Good Design Aided Recovery
Heavy rainfall had shown us that the hard surface water catchment system and dams were working. Swales delivered water to dead gardens. So, we fenced the area to protect it from wildlife and to watch and learn about plant rejuvenation.
WHAT WE HAVE LEARNT FOLLOWING THE DISASTER
- An intense bush fire burns every plant.
- Some plants recover and produce food a year later.
- Grafted plants die. Root stock survives.
- Very few native food plants recover.
- Weeds become valued as soil quality indicators and fixers.
- A Compost Heap burns on the surface and keeps earthworms safe within.
- Self sown and fast growing trees such as Robinia and Paulownia after easily destroyed by bush fire. But in two years, will recover rapidly. Providing there is plant shelter and flowers for the birds and the bees.
- European trees are much tougher than native trees in a fire.
- Soil can burn 20 to 60 cm below the surface through tree roots.
- Bees hives cannot survive the smoke. The bees die in situ.
- Bird life is sparse
- DIY skills make disaster recovery easier.
These plants were burnt to ashes with no sign of existence or life. But following some rainfall, they sprung to life.
Herbs: Hellebores, ajuga, parsley, tarragon, comfrey, yarrow, angelica, lavender, french sorrel, onion and garlic chives, Lebanese cress, thymes, lemon and lime balm, lemon and lime verbena, garlic, tansy, wintergreen, wood sage, calendula, violets, santolina, oregano, curry bush, herbal iris, soapwort, bedstraw, dyers chamomile, arrowroot, perennial basil, vanilla herb, Mexican sage, vanilla, grass, self-heal, golden seal, speedwell, heartease, mints, wild strawberries, curry leaf tree, African geranium spice, Peruvian passionfruit marigold, Thai basil, lovage, scented (cooking) geraniums, mugwort, southernwood, wormwood, catmint, pineapple sage and fruit salad sage, lemongrass, pregnant onion, curry leaf tree, bay tree:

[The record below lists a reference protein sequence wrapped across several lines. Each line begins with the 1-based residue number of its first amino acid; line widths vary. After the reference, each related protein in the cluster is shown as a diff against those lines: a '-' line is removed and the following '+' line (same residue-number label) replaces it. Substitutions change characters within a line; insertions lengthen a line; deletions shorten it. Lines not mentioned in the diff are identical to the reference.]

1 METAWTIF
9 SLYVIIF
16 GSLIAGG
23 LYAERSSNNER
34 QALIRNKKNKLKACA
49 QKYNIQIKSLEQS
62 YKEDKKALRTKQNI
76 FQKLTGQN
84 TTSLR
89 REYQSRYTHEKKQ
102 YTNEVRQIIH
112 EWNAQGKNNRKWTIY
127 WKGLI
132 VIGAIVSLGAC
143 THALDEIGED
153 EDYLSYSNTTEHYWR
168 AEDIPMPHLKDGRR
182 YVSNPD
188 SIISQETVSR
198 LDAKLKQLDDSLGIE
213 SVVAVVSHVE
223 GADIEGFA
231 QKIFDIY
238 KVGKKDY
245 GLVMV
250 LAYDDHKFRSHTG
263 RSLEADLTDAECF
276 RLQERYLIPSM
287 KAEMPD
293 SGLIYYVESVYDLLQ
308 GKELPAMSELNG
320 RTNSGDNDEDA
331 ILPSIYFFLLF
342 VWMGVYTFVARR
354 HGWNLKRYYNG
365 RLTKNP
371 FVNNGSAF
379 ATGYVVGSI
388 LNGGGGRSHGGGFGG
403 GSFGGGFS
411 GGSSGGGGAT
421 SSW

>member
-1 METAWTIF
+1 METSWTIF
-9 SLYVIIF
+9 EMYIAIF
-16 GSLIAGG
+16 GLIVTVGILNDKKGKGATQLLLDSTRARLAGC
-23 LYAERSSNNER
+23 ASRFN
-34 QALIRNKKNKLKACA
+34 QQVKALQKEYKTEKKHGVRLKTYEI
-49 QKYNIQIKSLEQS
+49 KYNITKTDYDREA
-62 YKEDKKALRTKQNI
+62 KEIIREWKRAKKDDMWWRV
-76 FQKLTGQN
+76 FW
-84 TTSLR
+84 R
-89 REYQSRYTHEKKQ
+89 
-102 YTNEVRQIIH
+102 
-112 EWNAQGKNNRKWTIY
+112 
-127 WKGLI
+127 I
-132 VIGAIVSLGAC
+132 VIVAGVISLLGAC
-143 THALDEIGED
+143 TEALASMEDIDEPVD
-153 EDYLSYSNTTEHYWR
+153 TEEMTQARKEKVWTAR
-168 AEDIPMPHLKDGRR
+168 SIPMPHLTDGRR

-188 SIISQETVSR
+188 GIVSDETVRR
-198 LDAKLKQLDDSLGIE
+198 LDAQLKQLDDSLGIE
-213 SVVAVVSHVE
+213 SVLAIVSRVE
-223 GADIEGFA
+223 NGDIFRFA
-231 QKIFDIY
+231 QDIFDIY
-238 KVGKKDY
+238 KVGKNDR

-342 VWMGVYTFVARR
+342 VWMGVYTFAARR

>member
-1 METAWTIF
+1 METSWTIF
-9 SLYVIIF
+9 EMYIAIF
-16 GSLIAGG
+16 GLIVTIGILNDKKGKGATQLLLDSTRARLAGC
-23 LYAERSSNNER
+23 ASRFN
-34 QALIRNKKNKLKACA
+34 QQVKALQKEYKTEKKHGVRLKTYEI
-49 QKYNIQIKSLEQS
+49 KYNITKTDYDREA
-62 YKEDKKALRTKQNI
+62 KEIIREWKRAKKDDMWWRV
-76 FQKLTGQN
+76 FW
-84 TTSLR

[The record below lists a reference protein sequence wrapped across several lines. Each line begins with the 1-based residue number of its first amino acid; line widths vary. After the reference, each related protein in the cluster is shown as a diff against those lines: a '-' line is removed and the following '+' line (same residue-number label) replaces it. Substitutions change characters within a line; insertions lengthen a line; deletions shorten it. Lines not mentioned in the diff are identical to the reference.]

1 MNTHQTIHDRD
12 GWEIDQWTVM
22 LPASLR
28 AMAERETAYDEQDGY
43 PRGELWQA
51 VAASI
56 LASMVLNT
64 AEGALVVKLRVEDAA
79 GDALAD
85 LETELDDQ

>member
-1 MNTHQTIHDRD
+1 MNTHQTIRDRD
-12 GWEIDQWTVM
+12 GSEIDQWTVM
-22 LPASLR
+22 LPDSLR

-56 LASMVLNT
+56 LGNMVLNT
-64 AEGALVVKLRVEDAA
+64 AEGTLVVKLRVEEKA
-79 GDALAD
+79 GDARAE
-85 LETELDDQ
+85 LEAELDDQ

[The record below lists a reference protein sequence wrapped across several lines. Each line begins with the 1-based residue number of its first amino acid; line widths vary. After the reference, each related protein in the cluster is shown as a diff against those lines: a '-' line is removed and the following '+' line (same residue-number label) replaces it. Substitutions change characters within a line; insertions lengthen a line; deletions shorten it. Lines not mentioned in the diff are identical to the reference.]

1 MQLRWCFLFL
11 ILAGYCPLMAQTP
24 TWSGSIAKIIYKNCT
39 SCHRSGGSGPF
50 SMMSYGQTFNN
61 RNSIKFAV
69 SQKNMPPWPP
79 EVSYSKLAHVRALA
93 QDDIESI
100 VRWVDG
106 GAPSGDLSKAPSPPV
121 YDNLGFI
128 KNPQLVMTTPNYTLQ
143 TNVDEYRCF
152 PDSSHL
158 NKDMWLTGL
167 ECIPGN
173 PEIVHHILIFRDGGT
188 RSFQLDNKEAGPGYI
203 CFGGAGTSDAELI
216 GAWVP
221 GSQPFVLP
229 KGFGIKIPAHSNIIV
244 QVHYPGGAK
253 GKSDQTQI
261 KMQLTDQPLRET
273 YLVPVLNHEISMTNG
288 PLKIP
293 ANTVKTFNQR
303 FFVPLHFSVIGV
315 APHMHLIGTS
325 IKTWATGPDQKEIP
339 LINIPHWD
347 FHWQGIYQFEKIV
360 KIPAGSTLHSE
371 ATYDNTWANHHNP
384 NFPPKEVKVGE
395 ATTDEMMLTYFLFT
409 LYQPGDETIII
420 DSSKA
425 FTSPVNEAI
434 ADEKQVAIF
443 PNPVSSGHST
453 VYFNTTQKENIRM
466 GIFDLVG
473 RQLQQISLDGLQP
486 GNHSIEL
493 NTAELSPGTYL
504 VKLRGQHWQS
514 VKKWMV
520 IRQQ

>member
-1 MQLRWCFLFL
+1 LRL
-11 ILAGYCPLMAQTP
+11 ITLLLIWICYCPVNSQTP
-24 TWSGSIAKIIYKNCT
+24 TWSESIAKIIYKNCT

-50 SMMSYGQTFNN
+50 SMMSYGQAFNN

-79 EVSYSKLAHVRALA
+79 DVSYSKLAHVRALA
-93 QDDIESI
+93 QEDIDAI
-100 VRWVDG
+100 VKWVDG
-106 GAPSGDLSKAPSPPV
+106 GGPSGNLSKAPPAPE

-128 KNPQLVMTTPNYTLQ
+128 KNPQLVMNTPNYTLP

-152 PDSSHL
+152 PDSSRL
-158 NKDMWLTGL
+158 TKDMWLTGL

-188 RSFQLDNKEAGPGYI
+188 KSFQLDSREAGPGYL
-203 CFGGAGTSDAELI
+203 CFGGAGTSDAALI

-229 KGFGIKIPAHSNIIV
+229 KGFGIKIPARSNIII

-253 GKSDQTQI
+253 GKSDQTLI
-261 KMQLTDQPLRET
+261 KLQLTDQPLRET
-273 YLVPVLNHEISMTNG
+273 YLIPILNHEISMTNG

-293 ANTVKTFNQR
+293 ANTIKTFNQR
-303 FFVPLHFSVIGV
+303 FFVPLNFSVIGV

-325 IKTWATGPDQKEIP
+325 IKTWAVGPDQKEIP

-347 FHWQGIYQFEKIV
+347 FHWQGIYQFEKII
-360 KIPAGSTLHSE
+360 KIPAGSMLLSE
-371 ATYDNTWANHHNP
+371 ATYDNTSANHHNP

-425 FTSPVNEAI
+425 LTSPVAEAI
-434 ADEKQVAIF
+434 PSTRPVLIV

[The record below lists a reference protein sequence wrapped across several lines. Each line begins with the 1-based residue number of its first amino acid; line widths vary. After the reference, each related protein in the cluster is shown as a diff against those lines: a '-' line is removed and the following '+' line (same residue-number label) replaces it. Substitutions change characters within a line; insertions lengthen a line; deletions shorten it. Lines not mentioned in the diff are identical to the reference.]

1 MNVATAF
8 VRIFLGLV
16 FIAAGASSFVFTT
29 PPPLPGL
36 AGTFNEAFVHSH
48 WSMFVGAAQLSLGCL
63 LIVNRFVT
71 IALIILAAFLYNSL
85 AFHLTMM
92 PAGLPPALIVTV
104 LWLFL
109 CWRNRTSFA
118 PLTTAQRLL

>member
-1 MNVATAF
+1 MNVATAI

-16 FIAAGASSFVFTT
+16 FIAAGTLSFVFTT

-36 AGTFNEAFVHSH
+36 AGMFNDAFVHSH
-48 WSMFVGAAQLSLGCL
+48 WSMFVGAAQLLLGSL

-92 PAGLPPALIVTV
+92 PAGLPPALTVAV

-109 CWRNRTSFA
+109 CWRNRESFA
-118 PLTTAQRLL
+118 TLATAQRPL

Native Foods: Midyim berry, kiwi berry, native mint, native geranium, davidson’s plum, Lilli Pilli.
Fruit/Veg: Banana, olives, pomegranate, cherry guava, custard guava, Irish strawberry tree, Rhubarb, thornless blackberry, raspberry, marion berry, avocado, loquat, passionfruit, banana passionfruit, mulberry, nashi pear, seed-raised nectarine, lychee, strawberries, Monstera deliciosa, capsicum, sweet potato, asparagus, silverbeet, potato, quince, elderberry.
Miscellaneous: Abelia, photinia, coprosma repens, marguerite daisy, paris daisy, african daisy, flowering quince, shrimp plant, nandina, forget-me-knot, flowering bulbs, iris, heritage roses, may bush, cycad, buddleja davidii, jacaranda, crepe myrtle, canna, succulents, strelitzia, dwarf bamboo, agave, bromeliad, seaside daisy, plectranthus, japanese red grass, agapanthus, native hibiscus, daphne, umbrella tree, salvia, lipirope, fish fern.
The recovery plants offer a wonderful mix of food, flavours, medicine and flowers not only to be enjoyed by us, but also the birds, the bees and beneficial insects.
This list of plants closely resembles many of the plants that have nurtured the human race for centuries.”
How you can help Judith and Paul
So now, one of their interns has set up a gofundme page where you can donate to help Judith and Paul move into comfortable retirement quarters